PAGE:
One element that was missing in my earlier study of the Amazonomachy was an exploration of the narrative action that was metalworked by Pheidias into the convex side of his monumental Shield of Athena. In that study, HC Chapters 1 and 4, I explored only the narrative of the action that this artist had metalworked into the concave side of the Shield. That narrative from the concave side, which was the story of the Gigantomachy, has been meticulously reconstructed by art historians, mostly on the basis of one particular vase painting that I analyzed at some length in the chapters I have just cited. Whereas the primary basis for reconstructing the narrative of the Gigantomachy as pictured by Pheidas has been the evidence of attested vase paintings that picture the same basic narrative, the primary basis for reconstructing the narrative of the Amazonomachy as metalworked by the same great artist into the concave side of the Shield has been the evidence of attested sculptures that were evidently meant to replicate the metalworked visualization of Pheidias himself. In the present study, I have started to take a close look at these attested sculptures, especially at the so-called Peiraieus Reliefs dating from the second century CE. In this regard, I am most persuaded by the work of Volker Michael Strocka (1967; also 2005) and by the earlier work of Evelyn B. Harrison (1966) on the Peiraieus Reliefs and on other related sculptural evidence in arguing for a faithful replication of the relevant images as composed by Pheidias himself in the fifth century BCE.

In closing, I focus on two pictures. The first picture is a line drawing that reconstructs the world of images that had been metalworked by Pheidias into the convex surface of Athena’s Shield. The second picture is a close-up color photograph showing the reconstructed Athena-with-Shield as housed in Nashville. Featured there on the surface of the Shield is the narrative of the Battle of Athenians and Amazons in all their metallic glory. I find it most moving, somehow, to see the ivory fingers of the goddess as they make contact with the upper rim of her gigantic metal Shield. Both in the line drawing and in the color photograph, you get a good view of Athena’s white fingers poised over the action of the battle that is ongoing below. And, if you look closely in both pictures, you can see on the lower right corner of Athena’s Shield that striking detail from the Amazonomachy where the beautiful Amazon with the flowing hair, in her stop-motion choreography of death, is forever prevented from leaping forward and reclaiming her freedom from domination by men.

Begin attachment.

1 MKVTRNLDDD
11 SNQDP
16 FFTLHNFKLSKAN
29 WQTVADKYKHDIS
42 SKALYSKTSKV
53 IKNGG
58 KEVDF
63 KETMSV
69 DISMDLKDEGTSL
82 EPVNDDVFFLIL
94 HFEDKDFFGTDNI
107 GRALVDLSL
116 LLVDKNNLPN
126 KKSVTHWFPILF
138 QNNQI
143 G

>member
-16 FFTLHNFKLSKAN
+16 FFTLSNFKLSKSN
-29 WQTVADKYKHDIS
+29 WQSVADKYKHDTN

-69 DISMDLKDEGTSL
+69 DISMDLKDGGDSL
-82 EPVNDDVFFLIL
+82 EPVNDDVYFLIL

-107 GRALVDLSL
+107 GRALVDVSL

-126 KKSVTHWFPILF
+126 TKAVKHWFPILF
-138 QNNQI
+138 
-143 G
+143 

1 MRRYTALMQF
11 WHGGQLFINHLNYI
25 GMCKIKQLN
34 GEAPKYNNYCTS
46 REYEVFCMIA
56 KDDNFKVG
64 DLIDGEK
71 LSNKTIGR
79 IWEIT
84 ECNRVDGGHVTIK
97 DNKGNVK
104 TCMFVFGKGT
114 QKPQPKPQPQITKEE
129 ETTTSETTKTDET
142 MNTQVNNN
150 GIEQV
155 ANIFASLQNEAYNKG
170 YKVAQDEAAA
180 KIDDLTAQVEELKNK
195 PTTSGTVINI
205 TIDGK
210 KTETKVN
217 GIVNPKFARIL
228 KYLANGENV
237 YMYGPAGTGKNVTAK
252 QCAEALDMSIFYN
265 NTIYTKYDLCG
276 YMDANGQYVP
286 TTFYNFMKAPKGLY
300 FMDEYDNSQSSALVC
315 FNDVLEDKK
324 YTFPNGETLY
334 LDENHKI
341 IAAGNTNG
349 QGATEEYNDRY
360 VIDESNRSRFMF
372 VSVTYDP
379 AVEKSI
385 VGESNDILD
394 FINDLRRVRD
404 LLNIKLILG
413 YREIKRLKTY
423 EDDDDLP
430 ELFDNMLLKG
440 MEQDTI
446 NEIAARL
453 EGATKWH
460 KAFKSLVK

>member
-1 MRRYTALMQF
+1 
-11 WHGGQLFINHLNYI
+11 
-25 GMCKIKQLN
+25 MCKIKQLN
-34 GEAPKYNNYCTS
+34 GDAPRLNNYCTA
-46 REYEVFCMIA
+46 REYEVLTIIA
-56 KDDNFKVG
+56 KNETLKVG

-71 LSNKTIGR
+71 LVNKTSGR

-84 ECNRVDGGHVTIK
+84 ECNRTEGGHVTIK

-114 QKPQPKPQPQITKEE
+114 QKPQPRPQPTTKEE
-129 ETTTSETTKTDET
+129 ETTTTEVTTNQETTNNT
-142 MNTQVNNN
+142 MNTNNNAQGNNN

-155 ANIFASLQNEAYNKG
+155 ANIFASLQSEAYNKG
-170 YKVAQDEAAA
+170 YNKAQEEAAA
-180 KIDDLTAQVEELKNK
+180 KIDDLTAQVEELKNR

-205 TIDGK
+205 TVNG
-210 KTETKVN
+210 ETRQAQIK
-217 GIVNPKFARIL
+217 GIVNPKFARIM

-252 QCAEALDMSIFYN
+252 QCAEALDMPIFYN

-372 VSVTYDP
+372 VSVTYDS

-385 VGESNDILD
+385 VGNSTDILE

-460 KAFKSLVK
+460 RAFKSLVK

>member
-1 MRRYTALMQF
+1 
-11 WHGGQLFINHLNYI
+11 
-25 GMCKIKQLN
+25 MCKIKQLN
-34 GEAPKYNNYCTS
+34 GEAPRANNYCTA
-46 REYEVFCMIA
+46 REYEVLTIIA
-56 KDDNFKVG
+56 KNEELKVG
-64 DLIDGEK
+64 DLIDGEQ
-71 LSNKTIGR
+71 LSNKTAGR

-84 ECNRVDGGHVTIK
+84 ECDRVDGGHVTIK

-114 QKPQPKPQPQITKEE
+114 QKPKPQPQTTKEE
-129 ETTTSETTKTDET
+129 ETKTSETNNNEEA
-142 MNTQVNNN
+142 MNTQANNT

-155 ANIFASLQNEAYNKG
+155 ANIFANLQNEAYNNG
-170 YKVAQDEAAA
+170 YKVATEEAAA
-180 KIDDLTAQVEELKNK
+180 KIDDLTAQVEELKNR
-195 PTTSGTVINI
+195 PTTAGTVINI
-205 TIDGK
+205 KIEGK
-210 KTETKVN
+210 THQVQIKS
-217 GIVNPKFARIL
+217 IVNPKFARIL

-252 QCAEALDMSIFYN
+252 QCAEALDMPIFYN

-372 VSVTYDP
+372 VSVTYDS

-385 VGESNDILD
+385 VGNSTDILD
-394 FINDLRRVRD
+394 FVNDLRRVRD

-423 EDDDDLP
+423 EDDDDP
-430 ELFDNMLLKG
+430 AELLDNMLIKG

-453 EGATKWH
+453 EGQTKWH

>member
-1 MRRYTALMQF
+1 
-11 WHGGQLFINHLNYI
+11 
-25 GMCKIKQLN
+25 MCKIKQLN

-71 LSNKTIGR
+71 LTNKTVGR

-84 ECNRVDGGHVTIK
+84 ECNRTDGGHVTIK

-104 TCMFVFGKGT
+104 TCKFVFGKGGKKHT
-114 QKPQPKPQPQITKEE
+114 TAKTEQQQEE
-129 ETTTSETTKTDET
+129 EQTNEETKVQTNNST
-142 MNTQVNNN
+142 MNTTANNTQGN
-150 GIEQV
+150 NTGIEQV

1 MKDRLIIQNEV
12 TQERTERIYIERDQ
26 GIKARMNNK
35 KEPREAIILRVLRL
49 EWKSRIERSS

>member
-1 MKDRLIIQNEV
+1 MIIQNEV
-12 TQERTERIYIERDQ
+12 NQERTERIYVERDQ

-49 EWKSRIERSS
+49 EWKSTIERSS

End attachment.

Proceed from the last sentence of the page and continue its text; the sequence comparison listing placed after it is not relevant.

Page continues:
Reconstruction of the Amazonomachy scenes on the exterior of the shield of the Athena Parthenos. Plate 38 of E. B. Harrison, “The Composition of the Amazonomachy on the Shield of Athena Parthenos,” Hesperia 35 (1966), pp. 107–133. Courtesy of the Trustees of the American School of Classical Studies at Athens.
Reconstruction of the Amazonomachy scenes on the exterior of the shield of the Athena Parthenos. Plate 38 of E. B. Harrison, “The Composition of the Amazonomachy on the Shield of Athena Parthenos,” Hesperia 35 (1966), pp. 107–133. Courtesy of the Trustees of the American School of Classical Studies at Athens.

 

Shield of Athena Parthenos, Nashville Parthenon, Tennessee. Image via.
Shield of Athena Parthenos, Nashville Parthenon, Tennessee. Image via.

 

 


Bibliography

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Inventory of terms and names

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Notes

[1] The Stoic philosopher, 280–207 BCE.